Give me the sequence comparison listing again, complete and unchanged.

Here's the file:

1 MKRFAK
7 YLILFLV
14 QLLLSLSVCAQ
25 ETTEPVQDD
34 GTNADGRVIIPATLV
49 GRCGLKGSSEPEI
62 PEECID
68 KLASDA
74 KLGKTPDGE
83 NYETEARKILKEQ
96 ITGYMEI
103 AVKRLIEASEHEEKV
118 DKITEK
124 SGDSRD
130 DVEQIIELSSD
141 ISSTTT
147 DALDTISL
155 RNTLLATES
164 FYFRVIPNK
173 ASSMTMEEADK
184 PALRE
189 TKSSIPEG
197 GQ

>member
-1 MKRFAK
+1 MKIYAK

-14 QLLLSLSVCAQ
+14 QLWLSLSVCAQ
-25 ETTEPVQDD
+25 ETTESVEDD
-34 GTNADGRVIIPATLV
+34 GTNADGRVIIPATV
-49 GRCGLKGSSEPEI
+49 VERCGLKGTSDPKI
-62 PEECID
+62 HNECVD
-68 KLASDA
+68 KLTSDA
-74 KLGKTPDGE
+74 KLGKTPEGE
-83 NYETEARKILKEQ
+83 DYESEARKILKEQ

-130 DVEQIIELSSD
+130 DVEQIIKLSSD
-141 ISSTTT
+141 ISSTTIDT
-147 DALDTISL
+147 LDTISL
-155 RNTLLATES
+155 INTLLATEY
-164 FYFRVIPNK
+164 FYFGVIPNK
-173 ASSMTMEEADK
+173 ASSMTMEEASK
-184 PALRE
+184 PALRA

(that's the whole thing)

1 MKRFAK
7 YLILFLV
14 QLLLSLSVCAQ
25 ETTEPVQDD
34 GTNADGRVIIPATLV
49 GRCGLKGSSEPEI
62 PEECID
68 KLASDA
74 KLGKTPDGE
83 NYETEARKILKEQ
96 ITGYMEI
103 AVKRLIEASEHEEKV
118 DKITEK
124 SGDSRD
130 DVEQIIELSSD
141 ISSTTT
147 DALDTISL
155 RNTLLATES
164 FYFRVIPNK
173 ASSMTMEEADK
184 PALRE
189 TKSSIPEG
197 GQ

>member
-1 MKRFAK
+1 MKIYAK

-14 QLLLSLSVCAQ
+14 QLWLSLSVCAQ
-25 ETTEPVQDD
+25 ETTESVEDD
-34 GTNADGRVIIPATLV
+34 GTNADGRVIIPATV
-49 GRCGLKGSSEPEI
+49 VERCGLKGTSDPKI
-62 PEECID
+62 HNECVD
-68 KLASDA
+68 KLTSDA
-74 KLGKTPDGE
+74 KLGKTPEGE
-83 NYETEARKILKEQ
+83 DYESEARKILKEQ

-130 DVEQIIELSSD
+130 DVEQIIKLSSD
-141 ISSTTT
+141 ISSTTIDT
-147 DALDTISL
+147 LDTISL
-155 RNTLLATES
+155 INTLLATEY
-164 FYFRVIPNK
+164 FYFGVIPNK
-173 ASSMTMEEADK
+173 ASSMTMEEASK
-184 PALRE
+184 PALRA